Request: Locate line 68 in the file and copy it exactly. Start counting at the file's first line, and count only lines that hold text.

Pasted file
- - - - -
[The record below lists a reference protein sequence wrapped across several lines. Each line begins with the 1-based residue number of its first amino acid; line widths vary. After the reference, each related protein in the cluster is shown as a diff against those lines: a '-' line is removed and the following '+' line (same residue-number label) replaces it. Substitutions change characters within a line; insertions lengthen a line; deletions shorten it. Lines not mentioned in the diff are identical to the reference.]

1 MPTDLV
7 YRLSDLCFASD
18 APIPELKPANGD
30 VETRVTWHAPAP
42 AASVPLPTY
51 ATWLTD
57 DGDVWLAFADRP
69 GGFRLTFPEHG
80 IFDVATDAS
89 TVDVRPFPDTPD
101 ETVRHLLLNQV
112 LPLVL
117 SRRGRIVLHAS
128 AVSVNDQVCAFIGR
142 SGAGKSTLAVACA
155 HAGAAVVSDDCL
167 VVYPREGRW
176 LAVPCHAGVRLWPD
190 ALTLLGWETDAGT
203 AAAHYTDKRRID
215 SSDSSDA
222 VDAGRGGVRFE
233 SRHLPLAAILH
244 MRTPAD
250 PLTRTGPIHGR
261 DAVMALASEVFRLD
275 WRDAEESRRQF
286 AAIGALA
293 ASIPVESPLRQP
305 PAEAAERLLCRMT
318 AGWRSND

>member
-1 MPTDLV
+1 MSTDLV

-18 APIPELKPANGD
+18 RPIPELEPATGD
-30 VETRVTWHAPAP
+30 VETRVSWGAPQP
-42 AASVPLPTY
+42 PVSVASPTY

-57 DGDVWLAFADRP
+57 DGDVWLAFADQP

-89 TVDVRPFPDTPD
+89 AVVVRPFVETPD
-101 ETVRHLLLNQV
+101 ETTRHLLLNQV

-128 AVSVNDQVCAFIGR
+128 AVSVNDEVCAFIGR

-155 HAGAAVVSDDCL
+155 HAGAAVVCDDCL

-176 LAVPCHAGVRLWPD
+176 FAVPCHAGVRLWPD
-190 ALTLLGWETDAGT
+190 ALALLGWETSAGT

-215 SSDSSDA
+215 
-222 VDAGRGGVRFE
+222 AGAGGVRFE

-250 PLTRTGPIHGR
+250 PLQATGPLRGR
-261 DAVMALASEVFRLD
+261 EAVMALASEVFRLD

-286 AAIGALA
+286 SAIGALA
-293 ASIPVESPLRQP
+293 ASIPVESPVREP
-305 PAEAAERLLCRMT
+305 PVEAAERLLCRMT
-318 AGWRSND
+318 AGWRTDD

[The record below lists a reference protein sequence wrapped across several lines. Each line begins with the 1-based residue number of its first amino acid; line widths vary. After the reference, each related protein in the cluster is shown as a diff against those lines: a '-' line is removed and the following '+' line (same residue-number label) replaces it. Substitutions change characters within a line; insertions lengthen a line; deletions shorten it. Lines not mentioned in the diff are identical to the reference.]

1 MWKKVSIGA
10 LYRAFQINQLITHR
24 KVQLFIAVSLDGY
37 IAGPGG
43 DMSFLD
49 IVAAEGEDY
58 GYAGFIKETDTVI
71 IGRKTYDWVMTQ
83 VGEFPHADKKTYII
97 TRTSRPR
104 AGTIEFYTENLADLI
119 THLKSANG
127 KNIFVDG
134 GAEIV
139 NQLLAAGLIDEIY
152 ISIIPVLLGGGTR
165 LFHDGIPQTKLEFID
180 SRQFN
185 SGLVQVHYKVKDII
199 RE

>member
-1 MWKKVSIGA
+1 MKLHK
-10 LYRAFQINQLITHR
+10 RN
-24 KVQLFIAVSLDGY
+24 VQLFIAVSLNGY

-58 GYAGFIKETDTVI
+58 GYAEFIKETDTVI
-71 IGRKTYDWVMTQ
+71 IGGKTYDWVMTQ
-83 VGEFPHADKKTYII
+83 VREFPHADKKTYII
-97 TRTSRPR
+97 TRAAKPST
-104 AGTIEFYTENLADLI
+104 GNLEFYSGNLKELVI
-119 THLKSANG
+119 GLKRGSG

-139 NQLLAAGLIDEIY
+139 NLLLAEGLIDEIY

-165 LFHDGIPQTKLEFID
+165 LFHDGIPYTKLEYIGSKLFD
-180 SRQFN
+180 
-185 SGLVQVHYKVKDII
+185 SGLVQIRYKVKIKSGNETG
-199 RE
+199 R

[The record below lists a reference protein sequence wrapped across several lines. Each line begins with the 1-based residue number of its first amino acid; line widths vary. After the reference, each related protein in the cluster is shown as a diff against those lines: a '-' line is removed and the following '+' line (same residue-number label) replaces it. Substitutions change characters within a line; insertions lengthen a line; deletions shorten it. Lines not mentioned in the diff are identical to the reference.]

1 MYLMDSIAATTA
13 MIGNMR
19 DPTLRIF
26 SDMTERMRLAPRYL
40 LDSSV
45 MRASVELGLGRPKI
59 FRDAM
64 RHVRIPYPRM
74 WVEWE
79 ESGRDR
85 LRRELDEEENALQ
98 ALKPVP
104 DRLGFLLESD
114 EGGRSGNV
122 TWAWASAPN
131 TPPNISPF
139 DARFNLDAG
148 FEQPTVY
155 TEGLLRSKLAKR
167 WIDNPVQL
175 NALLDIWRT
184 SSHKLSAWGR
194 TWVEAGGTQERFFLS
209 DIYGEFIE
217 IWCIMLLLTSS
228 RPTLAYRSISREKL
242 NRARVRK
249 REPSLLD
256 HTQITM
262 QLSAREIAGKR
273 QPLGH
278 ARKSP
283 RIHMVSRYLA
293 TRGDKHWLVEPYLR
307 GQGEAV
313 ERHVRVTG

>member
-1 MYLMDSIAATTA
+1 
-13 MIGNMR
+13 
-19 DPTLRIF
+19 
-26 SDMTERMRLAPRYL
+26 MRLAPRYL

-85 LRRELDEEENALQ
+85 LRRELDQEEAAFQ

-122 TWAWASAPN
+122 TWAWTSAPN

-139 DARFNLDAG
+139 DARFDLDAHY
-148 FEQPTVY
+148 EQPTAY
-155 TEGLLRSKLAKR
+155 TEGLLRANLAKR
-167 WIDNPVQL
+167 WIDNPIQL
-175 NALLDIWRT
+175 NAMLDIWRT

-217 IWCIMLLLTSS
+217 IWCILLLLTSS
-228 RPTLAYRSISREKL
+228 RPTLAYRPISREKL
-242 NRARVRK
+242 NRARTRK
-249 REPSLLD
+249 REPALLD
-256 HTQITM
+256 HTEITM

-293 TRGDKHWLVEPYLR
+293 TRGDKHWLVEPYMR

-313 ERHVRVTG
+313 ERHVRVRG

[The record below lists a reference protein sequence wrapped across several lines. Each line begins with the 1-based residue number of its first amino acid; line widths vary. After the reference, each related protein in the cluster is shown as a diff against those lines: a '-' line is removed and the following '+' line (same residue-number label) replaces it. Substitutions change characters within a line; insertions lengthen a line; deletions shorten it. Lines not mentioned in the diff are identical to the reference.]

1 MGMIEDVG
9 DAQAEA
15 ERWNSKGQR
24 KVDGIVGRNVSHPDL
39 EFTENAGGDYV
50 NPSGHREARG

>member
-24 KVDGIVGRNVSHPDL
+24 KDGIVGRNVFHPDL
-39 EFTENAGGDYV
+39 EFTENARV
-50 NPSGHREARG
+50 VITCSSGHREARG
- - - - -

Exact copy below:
-305 PAEAAERLLCRMT